A report by MPs into the Azeem Rafiq racism scandal has recommended that the government makes any public funding for English cricket dependent on the sport showing progress in eradicating racism.
The Digital, Culture, Media and Sport Committee report, published today, calls for the domestic game to “clean up its act” or face cuts following a hugely damaging series of revelations about the county game.
Yorkshire County Cricket Club (YCCC) remain under particular scrutiny after their former player Rafiq was found to have been the victim of racism and bullying – and the club initially refused to take action.
The DCMS said its inquiry had uncovered a serious mishandling of the situation by Yorkshire and the England and Wales Cricket Board (ECB), which it wants to draw up tests that those receiving funding must meet.
“We, like the Minister [Nigel Huddleston], are watching closely and fully intend to ensure that cricket cleans up its act,” the report said.
“We recommend that the Government ensures that any future public funds for cricket are dependent on continuous, demonstrable progress in getting rid of racism in both the dressing rooms and on the stands.
“We recommend that the England and Wales Cricket Board develop a set of key indicators by which they might measure their progress and then report to us on those indicators every quarter.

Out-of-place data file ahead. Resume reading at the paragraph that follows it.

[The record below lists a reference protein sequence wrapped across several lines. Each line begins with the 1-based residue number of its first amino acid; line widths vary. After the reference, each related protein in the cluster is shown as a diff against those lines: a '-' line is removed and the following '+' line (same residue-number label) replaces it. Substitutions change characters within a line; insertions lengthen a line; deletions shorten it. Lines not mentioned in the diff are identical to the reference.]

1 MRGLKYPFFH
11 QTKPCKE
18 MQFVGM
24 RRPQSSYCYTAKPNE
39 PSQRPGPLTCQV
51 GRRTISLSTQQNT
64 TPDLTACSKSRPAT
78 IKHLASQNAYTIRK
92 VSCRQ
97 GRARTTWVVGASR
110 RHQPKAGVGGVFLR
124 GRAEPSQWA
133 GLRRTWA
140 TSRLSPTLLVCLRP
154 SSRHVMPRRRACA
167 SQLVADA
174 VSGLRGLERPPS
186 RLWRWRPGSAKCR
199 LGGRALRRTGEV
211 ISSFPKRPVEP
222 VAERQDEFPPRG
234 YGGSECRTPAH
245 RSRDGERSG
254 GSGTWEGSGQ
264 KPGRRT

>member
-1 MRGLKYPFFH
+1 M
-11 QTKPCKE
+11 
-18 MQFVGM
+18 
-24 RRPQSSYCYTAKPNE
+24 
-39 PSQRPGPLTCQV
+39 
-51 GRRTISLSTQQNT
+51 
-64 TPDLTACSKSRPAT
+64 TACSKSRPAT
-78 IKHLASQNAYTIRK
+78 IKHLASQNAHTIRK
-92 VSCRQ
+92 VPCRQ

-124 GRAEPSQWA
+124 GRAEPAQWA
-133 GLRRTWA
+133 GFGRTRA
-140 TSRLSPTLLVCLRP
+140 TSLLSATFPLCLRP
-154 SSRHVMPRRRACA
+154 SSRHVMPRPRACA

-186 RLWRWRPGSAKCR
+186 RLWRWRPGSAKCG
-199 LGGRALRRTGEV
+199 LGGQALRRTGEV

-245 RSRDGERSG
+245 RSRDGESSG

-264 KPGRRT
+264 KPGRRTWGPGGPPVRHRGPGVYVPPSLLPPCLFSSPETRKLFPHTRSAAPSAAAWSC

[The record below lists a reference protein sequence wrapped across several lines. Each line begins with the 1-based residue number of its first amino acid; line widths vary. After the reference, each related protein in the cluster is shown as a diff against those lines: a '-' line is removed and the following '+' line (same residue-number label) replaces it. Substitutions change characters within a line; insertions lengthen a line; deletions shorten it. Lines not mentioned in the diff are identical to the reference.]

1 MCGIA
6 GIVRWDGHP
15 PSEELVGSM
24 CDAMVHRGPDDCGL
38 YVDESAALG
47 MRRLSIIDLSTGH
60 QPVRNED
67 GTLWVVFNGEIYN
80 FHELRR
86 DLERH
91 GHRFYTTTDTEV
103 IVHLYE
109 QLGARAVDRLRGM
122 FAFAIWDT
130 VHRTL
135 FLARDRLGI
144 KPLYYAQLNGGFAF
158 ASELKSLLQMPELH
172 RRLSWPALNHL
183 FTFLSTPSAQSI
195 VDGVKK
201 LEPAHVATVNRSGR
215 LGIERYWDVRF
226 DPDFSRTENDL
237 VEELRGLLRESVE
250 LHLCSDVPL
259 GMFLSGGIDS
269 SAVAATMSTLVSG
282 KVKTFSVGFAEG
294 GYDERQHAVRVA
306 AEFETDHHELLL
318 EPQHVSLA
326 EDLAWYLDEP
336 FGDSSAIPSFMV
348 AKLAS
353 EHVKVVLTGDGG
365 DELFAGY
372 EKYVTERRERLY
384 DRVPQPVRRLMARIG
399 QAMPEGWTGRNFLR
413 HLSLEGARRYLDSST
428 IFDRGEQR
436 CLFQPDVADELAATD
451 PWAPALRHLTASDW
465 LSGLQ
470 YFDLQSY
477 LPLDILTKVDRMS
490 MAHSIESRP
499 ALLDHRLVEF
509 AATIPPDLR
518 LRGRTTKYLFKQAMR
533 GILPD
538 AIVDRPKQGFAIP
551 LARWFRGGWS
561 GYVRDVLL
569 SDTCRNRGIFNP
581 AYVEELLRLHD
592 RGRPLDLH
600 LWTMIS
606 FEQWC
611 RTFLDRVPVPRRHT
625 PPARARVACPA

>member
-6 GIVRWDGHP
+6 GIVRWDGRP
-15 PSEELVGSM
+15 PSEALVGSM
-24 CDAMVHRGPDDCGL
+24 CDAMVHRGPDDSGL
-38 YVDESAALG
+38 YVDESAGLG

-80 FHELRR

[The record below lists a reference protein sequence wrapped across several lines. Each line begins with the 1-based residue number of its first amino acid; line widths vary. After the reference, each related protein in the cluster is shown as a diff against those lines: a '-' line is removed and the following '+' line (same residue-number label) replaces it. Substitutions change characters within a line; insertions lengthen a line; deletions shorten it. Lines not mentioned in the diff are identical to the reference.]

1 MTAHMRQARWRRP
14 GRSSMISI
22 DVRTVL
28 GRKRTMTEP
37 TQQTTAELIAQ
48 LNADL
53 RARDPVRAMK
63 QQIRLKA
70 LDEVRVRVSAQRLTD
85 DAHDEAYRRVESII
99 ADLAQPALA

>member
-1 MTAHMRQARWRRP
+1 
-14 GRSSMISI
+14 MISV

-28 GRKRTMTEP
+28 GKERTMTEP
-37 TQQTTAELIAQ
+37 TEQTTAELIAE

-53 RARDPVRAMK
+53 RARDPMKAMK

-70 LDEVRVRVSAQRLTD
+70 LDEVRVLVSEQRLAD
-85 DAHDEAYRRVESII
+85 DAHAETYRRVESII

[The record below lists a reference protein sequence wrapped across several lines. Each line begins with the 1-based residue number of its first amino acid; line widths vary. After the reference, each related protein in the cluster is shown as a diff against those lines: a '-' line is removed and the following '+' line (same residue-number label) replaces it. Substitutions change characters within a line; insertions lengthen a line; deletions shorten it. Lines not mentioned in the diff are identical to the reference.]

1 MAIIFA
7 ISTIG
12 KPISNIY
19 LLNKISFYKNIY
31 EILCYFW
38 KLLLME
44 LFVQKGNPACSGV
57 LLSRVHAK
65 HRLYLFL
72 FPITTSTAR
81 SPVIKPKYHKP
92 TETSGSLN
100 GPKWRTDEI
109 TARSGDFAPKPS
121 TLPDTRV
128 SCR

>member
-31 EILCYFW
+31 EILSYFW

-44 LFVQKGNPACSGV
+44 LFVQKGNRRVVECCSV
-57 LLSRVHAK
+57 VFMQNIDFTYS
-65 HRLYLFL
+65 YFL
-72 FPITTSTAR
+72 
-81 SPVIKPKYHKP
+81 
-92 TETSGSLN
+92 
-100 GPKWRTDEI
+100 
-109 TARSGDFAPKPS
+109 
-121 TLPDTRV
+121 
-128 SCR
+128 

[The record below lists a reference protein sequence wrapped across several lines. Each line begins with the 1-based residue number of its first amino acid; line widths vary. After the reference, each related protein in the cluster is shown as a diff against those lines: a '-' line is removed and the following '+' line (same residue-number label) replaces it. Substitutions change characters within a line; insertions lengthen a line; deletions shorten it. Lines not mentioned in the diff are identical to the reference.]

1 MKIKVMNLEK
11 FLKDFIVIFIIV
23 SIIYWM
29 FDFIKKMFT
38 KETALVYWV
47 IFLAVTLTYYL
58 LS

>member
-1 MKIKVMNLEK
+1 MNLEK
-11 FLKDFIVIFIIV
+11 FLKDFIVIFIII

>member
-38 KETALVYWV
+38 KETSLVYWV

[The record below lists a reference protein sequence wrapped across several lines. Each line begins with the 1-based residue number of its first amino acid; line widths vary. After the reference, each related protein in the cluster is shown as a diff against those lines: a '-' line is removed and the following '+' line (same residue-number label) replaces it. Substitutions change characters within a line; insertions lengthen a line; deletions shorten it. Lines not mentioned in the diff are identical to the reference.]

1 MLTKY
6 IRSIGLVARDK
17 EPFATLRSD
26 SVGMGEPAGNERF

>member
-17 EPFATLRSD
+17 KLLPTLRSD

“We will invite Yorkshire County Cricket Club and the ECB to give evidence on their progress early in 2022.”
The series of events following the report findings from YCCC last year led to sponsors withdrawing from the club, a series of sackings and resignations, and the ECB suspending Headingley’s right to host international cricket matches – including those scheduled at the stadium for this year.
“It is evident to us that there is a deep-seated issue of racism in cricket,” the report added.
“More pertinent, it is evident to Yorkshire County Cricket Club and the England and Wales Cricket Board that there is an issue of racism in cricket.”
Rafiq, who was in tears when giving evidence at the committee hearing, said recently that he would like the club to be reinstated as an international cricket venue.
“I want to see England playing at Headingley this summer,” he said. “At first in all this I believed international cricket should be taken away from them. But they have done enough to warrant getting it back, for now at least.”
YCCC have installed Kamesh Patel, Lord Baron of Bradford, as interim chairman and brought their former players Darren Gough and Ryan Sidebottom into the coaching team, though the latter had to apologise this week after he gave an interview saying people should “forget” about the scandal.
In response to the report, Yorkshire chair Lord Bradford said: “There is a lot of work to do across cricket to create an inclusive, accessible and welcoming sport for people from all backgrounds.
“It is my fervent hope that Yorkshire County Cricket Club can become a beacon for action and change, and lead the way in delivering the urgent progress which the Committee has called for.
“We will provide regular updates on our progress, as well as working alongside the ECB to deliver its game-wide action plan.”
ECB interim chair Barry O’Brien added: “We are deeply sorry for the pain people have suffered and recognise the courage it has taken to speak out.
“By working with the game to deliver the Action Plan, and continuing to listen and learn from people’s experiences, we are determined to make cricket a stronger, more welcoming sport.”